L.A. PROFUNDO: 30 YEARS OF REDEFINING CHICANO ROCK
The 30th anniversary of East LA’s iconic Grammy Award winning & socially conscious
Chicano rock group Quetzal
Performing live August 19th at La Plaza de Cultura y Artes with special guests La Marisoul, Cesar Castro and others
Vesper Public Relations. Los Angeles July 2023. Celebrate the 30th Anniversary of East LA Chicano rock group Quetzal with a free concert August 19, 2023 at La Plaza de Cultura y Artes.
Led by Quetzal Flores and Martha Gonzalez, Quetzal is an ensemble of highly talented musicians which first joined forces thirty years ago for the goal of creating good music that tells the tale of their community; the social, cultural, political, and musical struggles of their community.
Born from the aftermath of 1990’s Los Angeles, Quetzal has persistently challenged the music industry over the commerce of music. A Grammy-award winning artist in their own right, their collective discography reflects the legacy of music from which they are born while honoring the stories, ideologies and value systems of change-making. Deeper still, Quetzal has been collecting, honoring, and documenting peoples’ struggles and triumphs with their songs and albums. Their lyric, their music, their engagement in Los Angeles is reflected in their energy and the sonic experiences we receive as audience members.
30th Anniversary Concert
Celebrate this uniquely Los Angeles band with a collaborative evening of musical performances and visuals that take the audience on a musical journey spanning 30 years and multiple genres. Quetzal’s 30th anniversary at La Plaza de Cultura y Artes also includes art installations grounded in legacy. ‘Altar Maestras’ Ofelia Esparza & Rosana Esparza-Aherns will create an altar installation to further activate the holistic approach of the celebration and compliment Quetzal’s musical catalogue as a whole.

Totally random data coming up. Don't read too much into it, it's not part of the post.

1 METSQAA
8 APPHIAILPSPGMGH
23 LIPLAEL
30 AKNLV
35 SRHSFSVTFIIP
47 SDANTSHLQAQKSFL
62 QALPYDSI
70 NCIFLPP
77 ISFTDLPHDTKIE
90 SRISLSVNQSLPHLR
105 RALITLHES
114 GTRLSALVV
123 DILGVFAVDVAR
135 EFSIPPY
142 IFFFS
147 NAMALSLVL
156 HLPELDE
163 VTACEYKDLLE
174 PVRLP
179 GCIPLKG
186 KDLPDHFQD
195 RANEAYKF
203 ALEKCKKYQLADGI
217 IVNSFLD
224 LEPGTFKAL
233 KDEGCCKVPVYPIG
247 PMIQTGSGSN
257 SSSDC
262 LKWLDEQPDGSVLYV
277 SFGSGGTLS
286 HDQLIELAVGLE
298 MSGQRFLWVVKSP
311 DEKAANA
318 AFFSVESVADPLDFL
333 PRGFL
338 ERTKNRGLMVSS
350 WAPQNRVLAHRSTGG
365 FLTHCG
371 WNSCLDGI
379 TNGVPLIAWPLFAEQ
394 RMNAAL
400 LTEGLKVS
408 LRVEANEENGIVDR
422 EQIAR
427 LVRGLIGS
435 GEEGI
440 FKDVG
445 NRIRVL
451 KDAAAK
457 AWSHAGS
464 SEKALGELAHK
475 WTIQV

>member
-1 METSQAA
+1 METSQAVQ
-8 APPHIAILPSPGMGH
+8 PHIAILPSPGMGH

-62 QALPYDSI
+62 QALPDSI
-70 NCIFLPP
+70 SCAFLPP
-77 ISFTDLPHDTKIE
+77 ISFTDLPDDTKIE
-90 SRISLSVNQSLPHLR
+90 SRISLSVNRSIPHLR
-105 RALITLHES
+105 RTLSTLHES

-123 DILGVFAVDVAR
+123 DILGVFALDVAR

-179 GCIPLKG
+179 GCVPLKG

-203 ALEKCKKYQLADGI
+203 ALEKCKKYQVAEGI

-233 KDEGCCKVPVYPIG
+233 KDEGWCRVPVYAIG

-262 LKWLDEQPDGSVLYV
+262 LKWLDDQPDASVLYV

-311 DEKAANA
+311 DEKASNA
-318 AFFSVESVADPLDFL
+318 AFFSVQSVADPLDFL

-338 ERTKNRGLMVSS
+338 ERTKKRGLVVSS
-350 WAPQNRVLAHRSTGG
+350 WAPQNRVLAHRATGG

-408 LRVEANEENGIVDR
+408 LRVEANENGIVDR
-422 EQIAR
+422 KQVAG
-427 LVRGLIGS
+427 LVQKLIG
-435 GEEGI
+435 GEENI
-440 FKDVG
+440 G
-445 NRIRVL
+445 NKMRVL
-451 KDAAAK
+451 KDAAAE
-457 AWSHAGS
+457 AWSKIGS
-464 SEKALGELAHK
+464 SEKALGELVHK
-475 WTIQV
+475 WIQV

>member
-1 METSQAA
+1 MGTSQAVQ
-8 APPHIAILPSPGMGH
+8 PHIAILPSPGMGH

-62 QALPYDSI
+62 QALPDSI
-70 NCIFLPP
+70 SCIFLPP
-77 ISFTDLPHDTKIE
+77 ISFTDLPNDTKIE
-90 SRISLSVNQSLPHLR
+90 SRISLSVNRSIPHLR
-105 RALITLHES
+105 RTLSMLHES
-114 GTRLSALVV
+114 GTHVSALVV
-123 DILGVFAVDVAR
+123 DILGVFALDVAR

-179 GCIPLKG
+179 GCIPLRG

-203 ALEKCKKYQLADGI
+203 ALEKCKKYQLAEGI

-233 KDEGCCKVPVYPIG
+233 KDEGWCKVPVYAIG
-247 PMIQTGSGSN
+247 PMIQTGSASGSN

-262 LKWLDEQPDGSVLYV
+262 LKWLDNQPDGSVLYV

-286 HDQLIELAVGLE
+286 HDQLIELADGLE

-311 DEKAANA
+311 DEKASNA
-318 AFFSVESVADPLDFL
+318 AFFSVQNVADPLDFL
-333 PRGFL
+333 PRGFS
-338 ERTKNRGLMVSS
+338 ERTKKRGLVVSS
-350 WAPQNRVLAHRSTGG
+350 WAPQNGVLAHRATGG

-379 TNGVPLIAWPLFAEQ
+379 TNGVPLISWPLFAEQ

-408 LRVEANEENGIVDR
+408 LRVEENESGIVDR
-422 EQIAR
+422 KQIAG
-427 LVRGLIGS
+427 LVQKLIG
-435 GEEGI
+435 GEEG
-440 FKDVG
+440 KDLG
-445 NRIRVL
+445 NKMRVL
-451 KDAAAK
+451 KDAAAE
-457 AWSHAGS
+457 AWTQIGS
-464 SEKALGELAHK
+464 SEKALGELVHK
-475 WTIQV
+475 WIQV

Community activism being at the root of Quetzal, the local arts community gives its love and appreciation back to Quetzal with guest performances from La Marisoul, Cesar Castro and others. The show will also engage the audience with video of the band across the years including time in Japan, Chiapas, Veracruz, Seattle, and Los Angeles. Most significantly’ Quetzal remembers and honors their deep collaboration with renowned LA based artist Jose Ramirez on over 12 album covers.
● La Marisoul
● Ramon Gutierrez
● Lucia Gutierrez
● Cesar Castro
● Rocio Marron
● Dante Pascuzzo
● Pepe Carlos
● Miguel “Oso”Ramírez
● Irene Diaz
● Lencho Martinez
● Gabriel Gonzalez
● Quincy McCrary
About Quetzal: A relentlessly innovative Grammy award-winning ensemble that narrates the social, cultural and political stories of humanity. Describing the Quetzal’s influences, Dr. Alex Chavez states, “You hear students of Chicano rock, rhythm and blues, JB funk, Cuban batá, punk, and Motown soul. You hear a band that has cut its teeth organizing, that has worked to fight forms of oppression in the communities they are connected to. And in pursuit of forging these creative and political bridges, you hear artists who are at the epicenter of the transnational world of son jarocho.”
Quetzal’s live shows are filled with moments of tenderness, fervor and vivid storytelling that transport the audience into a world of affirmation and belonging. They have graced stages across the US, Canada, Asia and Mexico for three decades. Recognized by notable institutions such as the Library of Congress and The Kennedy Center, the traveling exhibit “American Sabor: Latinos in U.S. Popular Music” sponsored by the Smithsonian Institute, featured Quetzal as leaders and innovators of Chicano music. This feat coupled with their Grammy Award winning album on Smithsonian Folkways label “Imaginaries” (2013) marks the importance of their past and ongoing work. The relevance of Quetzal’s music and lyrics has been noted in a range of publications, from dissertations to scholarly books. As a testament to the body of music and community work Quetzal has accomplished on and off the stage, in the summer of 2017 Gonzalez’s tarima (stomp box) and zapateado dance shoes were acquired by the National Museum of American History and are now on permanent display.